Well it all seems to go back there these days doesn’t it?  I mean, I’m going to have to work through all of these memories and good times associated with my former g/f with you in order to become the “free” bachelor again;  every holiday, birthday, traditional celebration is associated with someone who I thought at the time was my new best female friend outside of my dear Mum.  I know now that I am going to just have to work through it all, so thank you for reading and holding my hands because this will take at least until June, when she laid the “magic is [suddenly] gone” speech on me to get over.  Yet, it has changed me for life – this I now KNOW.

So I thought that going into last year’s growing season, and gleaning that in her old eastern European country she was closer to the land and growing things than me, a “city boy” has ever been, it would be a great idea to have a collective garden and grow some stuff we could eat together and save money on produce costs at the same time!  She happily brought over a plastic tray with some dirt in it, telling me she had started some “salad” in there, and all the while telling me I had to make a “box” as she called it (“planter” in our vernacular) to transfer the young seedlings into once they had sprouted.  I placed it outside my side door and tried not to overwater the shallow thing in spite of a very rainy spring as they tried to grow.  She told me that there was radish, lettuce and something else in there that I cannot remember as I write this tonight, and indeed they did try to grow.  However, almost on-cue as she dumped me, they began to die much to my chagrin.  I believe in stuff like that – our burgeoning “green thumbs” turned purple and the plants withered, so I went back to Home Depot where we had been on one of the best early spring afternoons to plan our horticulture, and copped a pack of hot pepper seeds.  I’ve always used Tobasco sauce on almost everything I eat – it is a tradition in my family – my granddad used to call it “Popeye sauce” when he asked us to pass it to him at the head of the table during family gatherings like Thanksgiving.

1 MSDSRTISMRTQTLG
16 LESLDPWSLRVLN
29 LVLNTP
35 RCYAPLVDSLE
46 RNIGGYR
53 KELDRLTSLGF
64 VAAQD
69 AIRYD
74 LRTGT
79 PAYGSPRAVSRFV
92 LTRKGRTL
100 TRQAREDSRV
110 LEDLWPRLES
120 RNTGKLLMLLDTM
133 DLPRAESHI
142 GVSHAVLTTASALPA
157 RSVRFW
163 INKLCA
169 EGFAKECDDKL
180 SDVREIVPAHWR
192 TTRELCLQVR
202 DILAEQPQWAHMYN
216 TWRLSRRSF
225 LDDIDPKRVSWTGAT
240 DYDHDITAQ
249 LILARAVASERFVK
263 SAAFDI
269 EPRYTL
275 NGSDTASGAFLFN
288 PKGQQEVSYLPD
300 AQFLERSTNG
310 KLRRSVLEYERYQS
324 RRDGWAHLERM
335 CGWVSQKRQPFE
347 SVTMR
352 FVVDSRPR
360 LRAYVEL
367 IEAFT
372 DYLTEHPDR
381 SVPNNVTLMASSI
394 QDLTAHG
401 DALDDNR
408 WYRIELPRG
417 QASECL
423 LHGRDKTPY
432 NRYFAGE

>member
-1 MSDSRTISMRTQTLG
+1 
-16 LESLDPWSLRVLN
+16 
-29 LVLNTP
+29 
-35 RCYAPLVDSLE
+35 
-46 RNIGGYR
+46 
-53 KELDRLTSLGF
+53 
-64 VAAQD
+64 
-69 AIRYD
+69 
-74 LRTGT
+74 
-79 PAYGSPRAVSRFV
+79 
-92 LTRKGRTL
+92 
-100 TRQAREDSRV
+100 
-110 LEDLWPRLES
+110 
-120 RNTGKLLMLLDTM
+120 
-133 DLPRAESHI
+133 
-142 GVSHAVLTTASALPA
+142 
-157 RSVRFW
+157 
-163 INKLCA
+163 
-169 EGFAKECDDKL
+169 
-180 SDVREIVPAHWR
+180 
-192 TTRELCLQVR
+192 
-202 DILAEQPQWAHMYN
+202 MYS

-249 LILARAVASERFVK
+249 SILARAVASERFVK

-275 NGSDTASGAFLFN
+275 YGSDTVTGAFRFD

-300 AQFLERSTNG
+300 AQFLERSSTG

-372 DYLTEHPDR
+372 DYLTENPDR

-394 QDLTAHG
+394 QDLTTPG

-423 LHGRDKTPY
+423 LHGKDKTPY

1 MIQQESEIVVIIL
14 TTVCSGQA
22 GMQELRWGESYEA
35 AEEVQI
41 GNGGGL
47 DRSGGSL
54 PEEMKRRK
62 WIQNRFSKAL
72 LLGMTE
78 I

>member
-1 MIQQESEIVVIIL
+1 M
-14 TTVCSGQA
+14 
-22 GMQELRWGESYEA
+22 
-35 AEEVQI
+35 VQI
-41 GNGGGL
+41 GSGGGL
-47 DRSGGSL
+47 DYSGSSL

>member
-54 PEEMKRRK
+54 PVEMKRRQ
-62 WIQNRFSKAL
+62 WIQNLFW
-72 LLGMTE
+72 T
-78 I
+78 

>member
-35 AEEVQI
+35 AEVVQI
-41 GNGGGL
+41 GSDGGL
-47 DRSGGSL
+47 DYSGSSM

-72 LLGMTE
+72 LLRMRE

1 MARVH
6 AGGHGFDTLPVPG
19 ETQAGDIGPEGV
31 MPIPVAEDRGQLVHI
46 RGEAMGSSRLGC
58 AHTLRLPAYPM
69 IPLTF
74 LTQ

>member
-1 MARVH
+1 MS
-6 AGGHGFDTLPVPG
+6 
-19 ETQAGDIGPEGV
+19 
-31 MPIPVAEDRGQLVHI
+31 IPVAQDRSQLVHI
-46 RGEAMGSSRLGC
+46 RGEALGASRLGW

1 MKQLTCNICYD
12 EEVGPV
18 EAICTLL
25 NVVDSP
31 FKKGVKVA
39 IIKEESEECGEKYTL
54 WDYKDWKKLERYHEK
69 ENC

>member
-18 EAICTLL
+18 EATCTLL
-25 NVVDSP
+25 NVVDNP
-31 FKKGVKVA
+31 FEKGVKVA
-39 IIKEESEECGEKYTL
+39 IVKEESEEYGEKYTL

Meanwhile, I felled a dying tree in my front yard and the kid who cut it down made it into little ‘Lincoln logs” and piled them up agains my Saucer Magnolia tree. For a while I didn’t know what to do with them, and was going to trash them, when one day, upon pulling into my driveway, it hit me: configure them as an open log cabin-style planter or “box” as she had advised.  My neighbor had some good soil from a swimming pool indentation the previous owner of that house had created, and welcomed me to use it.  I thought, “Brilliant!” and now envisioned it as it became.  I transferred the tray my former beloved had left and planted my hot pepper variety as well.  You  know  what happened don’t you?  All  her stuff died and my peppers flourished!  Green ones, Jalapeno, those angry-looking crinkly-devilish kinds that began green but ended up long, slim and firey red by September. 

Frost was long in coming, and so my pepper harvest was very good – they kept growing into early November!  While I harvested them, I put them in a plastic zip-lock bag and froze them as I had researched on the i-net to do.  Soon I had a wicked assortment and they were ready to make sauce out of.  I found out all I needed was (love) and some white vinegar, a pinch of salt, garlic clove, and a secret touch I’ll not reveal here (unless your comments beg me to) whipped-up in my blender and saved in one of those jars that commercial Marinara sauce comes in.  I sealed it in there two days before Thanksgiving in the refrigerator for one month; then took it out and it is in the top shelf of one of my cabinets until late January when, I will take it down and unseal the “fire”!  I plan to make little bottles of it as a present to my friends who want some of my own “57 (birthday) Style” homemade hot sauce.  “On-Guarde!! LOL

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